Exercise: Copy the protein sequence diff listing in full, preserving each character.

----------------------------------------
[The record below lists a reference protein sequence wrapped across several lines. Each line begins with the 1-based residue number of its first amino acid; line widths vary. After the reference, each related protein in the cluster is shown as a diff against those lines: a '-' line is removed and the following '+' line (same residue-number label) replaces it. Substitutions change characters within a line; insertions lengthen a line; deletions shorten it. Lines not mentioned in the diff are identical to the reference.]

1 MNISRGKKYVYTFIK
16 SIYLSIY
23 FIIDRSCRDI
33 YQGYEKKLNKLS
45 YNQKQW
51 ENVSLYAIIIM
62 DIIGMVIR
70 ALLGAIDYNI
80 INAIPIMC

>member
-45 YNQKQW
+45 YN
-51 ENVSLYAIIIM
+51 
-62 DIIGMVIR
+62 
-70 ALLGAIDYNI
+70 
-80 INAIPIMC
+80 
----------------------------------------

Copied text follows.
[The record below lists a reference protein sequence wrapped across several lines. Each line begins with the 1-based residue number of its first amino acid; line widths vary. After the reference, each related protein in the cluster is shown as a diff against those lines: a '-' line is removed and the following '+' line (same residue-number label) replaces it. Substitutions change characters within a line; insertions lengthen a line; deletions shorten it. Lines not mentioned in the diff are identical to the reference.]

1 MNISRGKKYVYTFIK
16 SIYLSIY
23 FIIDRSCRDI
33 YQGYEKKLNKLS
45 YNQKQW
51 ENVSLYAIIIM
62 DIIGMVIR
70 ALLGAIDYNI
80 INAIPIMC

>member
-45 YNQKQW
+45 YN
-51 ENVSLYAIIIM
+51 
-62 DIIGMVIR
+62 
-70 ALLGAIDYNI
+70 
-80 INAIPIMC
+80 